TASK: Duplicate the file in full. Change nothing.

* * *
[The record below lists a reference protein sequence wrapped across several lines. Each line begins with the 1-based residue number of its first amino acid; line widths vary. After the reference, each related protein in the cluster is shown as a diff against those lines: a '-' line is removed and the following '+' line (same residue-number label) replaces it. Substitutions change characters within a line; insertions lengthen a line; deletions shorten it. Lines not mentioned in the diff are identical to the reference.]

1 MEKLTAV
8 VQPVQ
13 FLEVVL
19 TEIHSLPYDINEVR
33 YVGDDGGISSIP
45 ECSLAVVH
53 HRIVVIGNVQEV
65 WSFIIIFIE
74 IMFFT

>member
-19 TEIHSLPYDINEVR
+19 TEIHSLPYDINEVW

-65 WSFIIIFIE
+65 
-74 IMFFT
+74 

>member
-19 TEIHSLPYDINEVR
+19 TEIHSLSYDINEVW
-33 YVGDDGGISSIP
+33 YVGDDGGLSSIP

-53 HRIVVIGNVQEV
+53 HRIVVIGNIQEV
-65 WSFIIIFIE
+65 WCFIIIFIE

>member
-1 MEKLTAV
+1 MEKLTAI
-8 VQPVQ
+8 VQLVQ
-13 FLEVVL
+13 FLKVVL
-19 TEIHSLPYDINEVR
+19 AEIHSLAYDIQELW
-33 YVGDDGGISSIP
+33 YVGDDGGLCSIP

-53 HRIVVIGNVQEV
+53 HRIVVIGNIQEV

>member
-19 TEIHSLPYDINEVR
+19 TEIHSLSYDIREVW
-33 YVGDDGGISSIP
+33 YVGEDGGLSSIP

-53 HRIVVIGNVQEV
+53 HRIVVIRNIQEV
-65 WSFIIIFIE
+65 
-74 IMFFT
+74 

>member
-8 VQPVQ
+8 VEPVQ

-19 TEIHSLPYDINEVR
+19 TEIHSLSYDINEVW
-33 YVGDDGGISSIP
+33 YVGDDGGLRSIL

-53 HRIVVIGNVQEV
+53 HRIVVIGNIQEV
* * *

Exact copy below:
[The record below lists a reference protein sequence wrapped across several lines. Each line begins with the 1-based residue number of its first amino acid; line widths vary. After the reference, each related protein in the cluster is shown as a diff against those lines: a '-' line is removed and the following '+' line (same residue-number label) replaces it. Substitutions change characters within a line; insertions lengthen a line; deletions shorten it. Lines not mentioned in the diff are identical to the reference.]

1 MEKLTAV
8 VQPVQ
13 FLEVVL
19 TEIHSLPYDINEVR
33 YVGDDGGISSIP
45 ECSLAVVH
53 HRIVVIGNVQEV
65 WSFIIIFIE
74 IMFFT

>member
-19 TEIHSLPYDINEVR
+19 TEIHSLPYDINEVW

-65 WSFIIIFIE
+65 
-74 IMFFT
+74 

>member
-19 TEIHSLPYDINEVR
+19 TEIHSLSYDINEVW
-33 YVGDDGGISSIP
+33 YVGDDGGLSSIP

-53 HRIVVIGNVQEV
+53 HRIVVIGNIQEV
-65 WSFIIIFIE
+65 WCFIIIFIE

>member
-1 MEKLTAV
+1 MEKLTAI
-8 VQPVQ
+8 VQLVQ
-13 FLEVVL
+13 FLKVVL
-19 TEIHSLPYDINEVR
+19 AEIHSLAYDIQELW
-33 YVGDDGGISSIP
+33 YVGDDGGLCSIP

-53 HRIVVIGNVQEV
+53 HRIVVIGNIQEV

>member
-19 TEIHSLPYDINEVR
+19 TEIHSLSYDIREVW
-33 YVGDDGGISSIP
+33 YVGEDGGLSSIP

-53 HRIVVIGNVQEV
+53 HRIVVIRNIQEV
-65 WSFIIIFIE
+65 
-74 IMFFT
+74 

>member
-8 VQPVQ
+8 VEPVQ

-19 TEIHSLPYDINEVR
+19 TEIHSLSYDINEVW
-33 YVGDDGGISSIP
+33 YVGDDGGLRSIL

-53 HRIVVIGNVQEV
+53 HRIVVIGNIQEV